A Mother's Day Tale
Accomplishment, Remembrance ...

Joan Emily Johnston Cray  was born July 20th 1935 and she passed away suddenly May 9th 2003 completely unexpected, of a cerebral hemorrhage at her home in Kinston, North Carolina.

Mother's Day 1997 - Lahaina, Maui

As Joan experienced her final moments, I was heading into my opening night performance as the “Phantom” half a world away on Maui. The Yeston / Kopit rendition of “Phantom” is based on the classic novel “Phantom of the Opera” by Gaston Leroux. On Maui, the musical, directed by John Langs, would be the biggest and most successful stage production ever mounted. The night before, Joan left a message on my cell phone voicemail telling me to “break a leg” and that she loved me. These would be the last words I ever heard my mother Joan speak to me.

The play tells a story that revolves around a mother’s love for her son, and his obsession with a women (Christine – played by Debra Lynn)

Debra Lynn, Jerry Eiting - Co-Founders
of Maui Civic Light Opera Company

...her voice and beauty reminds him of his mother, and his transcendence to his mother through his own death…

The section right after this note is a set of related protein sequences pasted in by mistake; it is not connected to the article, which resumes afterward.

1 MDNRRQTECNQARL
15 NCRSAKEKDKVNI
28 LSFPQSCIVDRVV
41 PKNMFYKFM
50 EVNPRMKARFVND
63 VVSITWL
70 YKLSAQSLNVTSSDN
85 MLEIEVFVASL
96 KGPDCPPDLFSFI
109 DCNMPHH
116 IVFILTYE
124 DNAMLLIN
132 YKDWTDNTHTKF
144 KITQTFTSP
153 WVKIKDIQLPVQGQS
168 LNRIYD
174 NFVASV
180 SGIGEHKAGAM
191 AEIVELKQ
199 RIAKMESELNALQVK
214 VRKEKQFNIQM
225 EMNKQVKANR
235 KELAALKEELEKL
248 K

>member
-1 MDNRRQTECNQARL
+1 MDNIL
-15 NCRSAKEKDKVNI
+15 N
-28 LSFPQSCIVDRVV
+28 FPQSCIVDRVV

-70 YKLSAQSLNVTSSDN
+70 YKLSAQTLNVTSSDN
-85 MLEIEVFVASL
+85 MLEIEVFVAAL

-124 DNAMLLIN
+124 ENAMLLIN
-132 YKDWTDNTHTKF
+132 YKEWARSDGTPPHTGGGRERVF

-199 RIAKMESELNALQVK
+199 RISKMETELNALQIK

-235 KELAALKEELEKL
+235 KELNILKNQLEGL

Erik is born with extreme facial deformity, His mother does not see it. She teaches him to see his inner beauty” Your mother thought your face was absolutely and flawlessly beautiful” Carriere says to Erik in the second act.

Joan was born and raised in Belhaven; a small river community in eastern North Carolina, the daughter of Lester and Dorothy Johnston.

Joan Johnston (Age 9)

Her father owned the local grocery business and her mother the toys and gifts store. She grew up believing her family owned the town. Her Uncle Bill was the Barber, Uncle Russell the Post Master, and her Father was also the Fire Chief .She was the Valedictorian of her High School Class, and everyone remembers her most infectious laugh. When she was three she was sent a grass skirt and Lei from her uncle Bob stationed at Pearl Harbor, HI.

Joan (Age 3)

 From that time she dreamed of a trip to Hawaii.

She was a Cub Scout den mother, a Tupperware Manager, when it was cool, managed my father’s photography studio, was a great photographer herself, and worked for 18 years as the credit manager of Brody’s Department Store. She loved to travel, loved lighthouses and the Outer Banks of her native state of North Carolina. Joan was dedicated to her family and children. She was a very loyal friend. Kinston was her home for over 45 years.

Joan was very ill in Duke Hospital at the time of my birth. I was premature and doctors thought they could lose us both. My Father and Grandparents were told it was very likely I would be born without fully developed lungs. Anyone witness to my performance of the “Phantom” on Maui some 40 years later, knows that the doctors were wrong about my prognosis.

Dickie Cray (Age 11)